Marketers feel good about Blue World |

Marketers feel good about Blue World

Susan Wood, Tahoe Daily Tribune

About a third of those who have seen Blue World ads recall seeing them.

For the advertising world, this means that blue should translate into green for Lake Tahoe tourism-related businesses.

The advertising agency that released the landmark campaign for the Lake Tahoe Visitors Authority six months ago put some preliminary results in black and white at its board meeting Thursday.

Mering & Associates learned that 32 percent of 3,476 respondents polled on line were aware of the $2.5 million ad campaign that represents a clear departure from past efforts from the lake’s largest tourism agency.

The question was asked: “Do you recall seeing advertising about Lake Tahoe?” No other prompt was given to lead the respondent.

About two-thirds of those polled make up the managerial-professional job classes.

Mering Account Director Paul Whitbeck said he was pleased with the results.

The campaign was designed as an image-building promotion — not a direct marketing effort. It’s intended to last over time in positioning Lake Tahoe as a hot spot for the destination traveler. This is a tourist who extends the stay to more than the weekend jaunt as many of the travelers from drive-up feeder markets like Sacramento and San Francisco.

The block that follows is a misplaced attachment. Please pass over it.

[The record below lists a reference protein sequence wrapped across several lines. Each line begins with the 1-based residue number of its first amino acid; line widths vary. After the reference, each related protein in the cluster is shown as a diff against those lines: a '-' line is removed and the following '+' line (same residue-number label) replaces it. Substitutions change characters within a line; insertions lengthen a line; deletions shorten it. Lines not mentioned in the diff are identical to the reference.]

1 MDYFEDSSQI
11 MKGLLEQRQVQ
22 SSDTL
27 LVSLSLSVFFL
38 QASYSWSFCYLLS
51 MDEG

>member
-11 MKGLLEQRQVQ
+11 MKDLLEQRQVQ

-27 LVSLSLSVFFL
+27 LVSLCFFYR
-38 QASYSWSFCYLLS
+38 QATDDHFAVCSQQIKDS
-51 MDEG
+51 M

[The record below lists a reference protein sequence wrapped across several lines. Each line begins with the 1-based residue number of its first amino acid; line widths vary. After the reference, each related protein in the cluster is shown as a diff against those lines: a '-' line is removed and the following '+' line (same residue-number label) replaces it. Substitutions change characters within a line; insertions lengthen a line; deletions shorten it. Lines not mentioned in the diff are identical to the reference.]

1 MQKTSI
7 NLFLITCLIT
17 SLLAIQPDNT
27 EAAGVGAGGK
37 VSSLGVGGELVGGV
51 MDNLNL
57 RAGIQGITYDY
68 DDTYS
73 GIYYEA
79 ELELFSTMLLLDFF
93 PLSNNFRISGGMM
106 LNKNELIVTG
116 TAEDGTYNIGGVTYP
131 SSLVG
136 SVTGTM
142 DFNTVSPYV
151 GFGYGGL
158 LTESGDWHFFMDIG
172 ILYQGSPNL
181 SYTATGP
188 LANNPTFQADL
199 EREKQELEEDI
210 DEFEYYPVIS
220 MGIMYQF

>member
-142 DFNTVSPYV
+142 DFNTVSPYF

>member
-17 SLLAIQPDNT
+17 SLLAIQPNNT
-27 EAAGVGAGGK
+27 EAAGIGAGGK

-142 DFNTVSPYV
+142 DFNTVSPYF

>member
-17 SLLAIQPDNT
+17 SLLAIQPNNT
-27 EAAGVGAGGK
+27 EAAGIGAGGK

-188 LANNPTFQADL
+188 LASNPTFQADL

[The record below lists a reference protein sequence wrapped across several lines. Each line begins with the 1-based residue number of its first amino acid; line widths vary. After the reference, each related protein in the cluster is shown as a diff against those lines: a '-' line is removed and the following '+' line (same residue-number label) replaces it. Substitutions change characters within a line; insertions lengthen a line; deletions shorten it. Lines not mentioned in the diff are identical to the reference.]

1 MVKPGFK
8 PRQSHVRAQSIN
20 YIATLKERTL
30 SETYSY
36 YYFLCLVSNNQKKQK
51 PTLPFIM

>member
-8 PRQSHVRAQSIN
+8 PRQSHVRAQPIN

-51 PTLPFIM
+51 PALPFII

Over half of those surveyed said the ad “presents Lake Tahoe in a new or unexpected way,” the research showed.

At 15 percent, Lake Tahoe rated lower than Las Vegas, Hawaii and San Diego but higher than Yosemite in terms of those people “definitely planning a trip.”

The number climbs to 35 percent — second to only Hawaii — when prospective travelers were asked if they would consider a trip here.

The Blue World is all about blue and all about the lake. The campaign, with print and television advertising, features a dominate blue as a means of giving the reader or viewer an emotional connection to the lake. Images show young people having fun involving the lake.

“We continue to recommend you focus on the lake because we want to make it iconic,” Whitbeck said, responding to LTVA board member Carl Ribaudo’s inquiry to that effect. “We did very well as an individual destination.”

The presentation followed a media overview from the Sacramento-based agency, which is asking the LTVA to consider three options for 2003-04. They range from $1.1 million to $1.7 million, varying by the extent of coverage in summer magazines. The $1.7 million option is the only with proposed installments on cable television in Los Angeles.

LTVA Executive Director Bill Chernock said Thursday the board may select the media budget by the end of the year.

— Susan Wood can be reached at (530) 542-8009 or via e-mail at

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